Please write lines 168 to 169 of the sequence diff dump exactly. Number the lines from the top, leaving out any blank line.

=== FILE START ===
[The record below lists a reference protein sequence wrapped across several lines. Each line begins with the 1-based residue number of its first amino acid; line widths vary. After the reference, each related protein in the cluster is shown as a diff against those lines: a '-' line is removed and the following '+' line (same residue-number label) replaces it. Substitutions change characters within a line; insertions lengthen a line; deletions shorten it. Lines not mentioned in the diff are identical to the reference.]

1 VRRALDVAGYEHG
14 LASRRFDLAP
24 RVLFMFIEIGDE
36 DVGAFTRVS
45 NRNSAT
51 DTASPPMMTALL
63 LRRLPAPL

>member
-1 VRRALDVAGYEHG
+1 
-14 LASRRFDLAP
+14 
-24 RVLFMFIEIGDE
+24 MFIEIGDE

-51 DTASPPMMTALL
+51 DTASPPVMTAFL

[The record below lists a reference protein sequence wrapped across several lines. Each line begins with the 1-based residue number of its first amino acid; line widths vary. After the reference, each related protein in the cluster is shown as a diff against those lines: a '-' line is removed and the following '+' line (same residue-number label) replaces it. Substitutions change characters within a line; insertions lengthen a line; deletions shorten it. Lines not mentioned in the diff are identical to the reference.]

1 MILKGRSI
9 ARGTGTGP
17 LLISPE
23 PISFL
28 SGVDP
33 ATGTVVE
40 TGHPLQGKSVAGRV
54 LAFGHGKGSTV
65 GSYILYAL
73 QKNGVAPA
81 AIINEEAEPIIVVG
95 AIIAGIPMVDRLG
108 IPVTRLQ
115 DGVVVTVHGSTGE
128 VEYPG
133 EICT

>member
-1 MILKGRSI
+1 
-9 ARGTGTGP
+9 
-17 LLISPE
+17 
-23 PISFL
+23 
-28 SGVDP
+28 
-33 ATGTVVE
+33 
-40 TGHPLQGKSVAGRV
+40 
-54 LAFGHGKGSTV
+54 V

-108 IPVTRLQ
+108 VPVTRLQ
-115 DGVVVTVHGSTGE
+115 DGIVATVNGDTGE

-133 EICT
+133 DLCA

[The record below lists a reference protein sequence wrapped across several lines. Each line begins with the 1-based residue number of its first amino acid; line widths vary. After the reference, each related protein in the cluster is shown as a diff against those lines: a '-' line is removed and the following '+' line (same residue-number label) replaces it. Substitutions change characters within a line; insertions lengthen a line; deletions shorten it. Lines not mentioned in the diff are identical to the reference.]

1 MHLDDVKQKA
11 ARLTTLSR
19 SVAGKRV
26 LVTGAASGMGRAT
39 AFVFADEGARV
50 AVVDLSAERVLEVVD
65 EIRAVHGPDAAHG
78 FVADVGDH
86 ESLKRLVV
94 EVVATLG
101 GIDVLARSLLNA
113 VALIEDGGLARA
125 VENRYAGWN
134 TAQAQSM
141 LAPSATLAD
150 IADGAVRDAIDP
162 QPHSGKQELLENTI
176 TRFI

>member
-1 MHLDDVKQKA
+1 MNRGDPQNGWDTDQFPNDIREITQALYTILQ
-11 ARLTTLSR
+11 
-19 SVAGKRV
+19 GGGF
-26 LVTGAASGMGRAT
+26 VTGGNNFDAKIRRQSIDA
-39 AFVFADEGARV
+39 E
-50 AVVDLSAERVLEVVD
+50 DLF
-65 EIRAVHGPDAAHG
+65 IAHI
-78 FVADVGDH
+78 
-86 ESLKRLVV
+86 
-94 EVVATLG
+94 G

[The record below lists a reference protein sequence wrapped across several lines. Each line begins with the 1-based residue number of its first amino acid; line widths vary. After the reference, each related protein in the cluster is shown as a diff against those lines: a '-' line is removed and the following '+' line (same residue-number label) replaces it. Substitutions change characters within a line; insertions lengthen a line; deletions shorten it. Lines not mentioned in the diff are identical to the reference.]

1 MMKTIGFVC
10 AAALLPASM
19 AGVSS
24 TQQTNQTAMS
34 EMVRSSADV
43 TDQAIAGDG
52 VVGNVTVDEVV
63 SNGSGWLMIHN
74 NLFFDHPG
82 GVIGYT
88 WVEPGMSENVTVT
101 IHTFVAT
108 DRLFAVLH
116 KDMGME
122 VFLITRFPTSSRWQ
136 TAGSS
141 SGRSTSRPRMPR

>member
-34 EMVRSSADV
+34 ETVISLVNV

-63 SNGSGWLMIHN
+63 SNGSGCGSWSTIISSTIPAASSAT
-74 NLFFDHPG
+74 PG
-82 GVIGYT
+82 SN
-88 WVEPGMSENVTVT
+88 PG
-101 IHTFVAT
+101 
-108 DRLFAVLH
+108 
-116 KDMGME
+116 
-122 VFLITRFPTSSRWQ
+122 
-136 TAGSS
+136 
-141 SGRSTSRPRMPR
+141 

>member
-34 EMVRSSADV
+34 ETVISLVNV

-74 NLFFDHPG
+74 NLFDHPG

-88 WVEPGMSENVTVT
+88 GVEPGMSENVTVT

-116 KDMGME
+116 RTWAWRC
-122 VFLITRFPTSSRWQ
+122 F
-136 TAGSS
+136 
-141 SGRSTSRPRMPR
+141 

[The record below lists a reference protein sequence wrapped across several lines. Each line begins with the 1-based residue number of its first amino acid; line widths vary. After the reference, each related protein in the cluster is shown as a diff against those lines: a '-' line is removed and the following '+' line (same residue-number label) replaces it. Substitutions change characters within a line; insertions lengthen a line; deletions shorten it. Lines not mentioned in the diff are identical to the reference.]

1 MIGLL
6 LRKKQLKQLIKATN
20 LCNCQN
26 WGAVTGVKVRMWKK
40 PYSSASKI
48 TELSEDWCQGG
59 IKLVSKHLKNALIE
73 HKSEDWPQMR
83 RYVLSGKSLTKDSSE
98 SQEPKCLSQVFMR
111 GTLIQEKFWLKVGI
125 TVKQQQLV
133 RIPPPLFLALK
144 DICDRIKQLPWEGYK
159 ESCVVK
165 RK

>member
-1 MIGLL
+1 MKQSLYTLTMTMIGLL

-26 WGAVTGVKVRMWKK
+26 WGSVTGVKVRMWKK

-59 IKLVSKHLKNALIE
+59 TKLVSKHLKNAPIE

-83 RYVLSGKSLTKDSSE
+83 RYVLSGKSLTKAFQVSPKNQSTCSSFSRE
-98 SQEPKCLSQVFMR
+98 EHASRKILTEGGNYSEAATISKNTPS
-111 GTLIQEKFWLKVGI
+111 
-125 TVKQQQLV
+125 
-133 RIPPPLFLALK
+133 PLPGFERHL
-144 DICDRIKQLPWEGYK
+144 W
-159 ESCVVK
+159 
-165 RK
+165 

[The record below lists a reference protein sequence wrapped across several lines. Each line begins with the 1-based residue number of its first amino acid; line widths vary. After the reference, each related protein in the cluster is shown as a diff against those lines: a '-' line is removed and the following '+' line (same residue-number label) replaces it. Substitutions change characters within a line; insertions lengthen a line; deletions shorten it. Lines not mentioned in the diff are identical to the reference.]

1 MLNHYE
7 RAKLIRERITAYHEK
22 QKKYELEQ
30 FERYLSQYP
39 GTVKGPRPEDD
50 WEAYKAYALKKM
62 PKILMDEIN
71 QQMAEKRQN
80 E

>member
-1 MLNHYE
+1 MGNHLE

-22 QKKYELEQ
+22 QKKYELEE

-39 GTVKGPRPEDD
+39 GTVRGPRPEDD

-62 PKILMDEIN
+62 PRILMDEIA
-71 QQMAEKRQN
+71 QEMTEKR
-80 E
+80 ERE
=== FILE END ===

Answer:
144 DICDRIKQLPWEGYK
159 ESCVVK